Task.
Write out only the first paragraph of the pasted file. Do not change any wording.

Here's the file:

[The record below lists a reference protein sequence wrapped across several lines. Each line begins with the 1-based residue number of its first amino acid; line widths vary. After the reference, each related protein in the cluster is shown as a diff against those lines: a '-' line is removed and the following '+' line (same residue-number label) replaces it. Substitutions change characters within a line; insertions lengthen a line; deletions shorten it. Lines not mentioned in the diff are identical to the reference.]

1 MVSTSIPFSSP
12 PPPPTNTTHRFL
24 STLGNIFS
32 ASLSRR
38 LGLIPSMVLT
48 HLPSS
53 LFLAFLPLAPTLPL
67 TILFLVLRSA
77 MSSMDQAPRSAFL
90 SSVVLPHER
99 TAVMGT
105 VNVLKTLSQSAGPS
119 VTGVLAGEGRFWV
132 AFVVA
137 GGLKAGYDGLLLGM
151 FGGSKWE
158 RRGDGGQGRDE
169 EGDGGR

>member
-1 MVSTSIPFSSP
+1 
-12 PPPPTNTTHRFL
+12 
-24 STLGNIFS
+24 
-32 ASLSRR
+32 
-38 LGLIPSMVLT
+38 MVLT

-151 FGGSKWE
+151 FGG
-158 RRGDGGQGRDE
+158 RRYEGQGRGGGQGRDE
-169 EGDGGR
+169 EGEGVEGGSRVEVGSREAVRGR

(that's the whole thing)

[The record below lists a reference protein sequence wrapped across several lines. Each line begins with the 1-based residue number of its first amino acid; line widths vary. After the reference, each related protein in the cluster is shown as a diff against those lines: a '-' line is removed and the following '+' line (same residue-number label) replaces it. Substitutions change characters within a line; insertions lengthen a line; deletions shorten it. Lines not mentioned in the diff are identical to the reference.]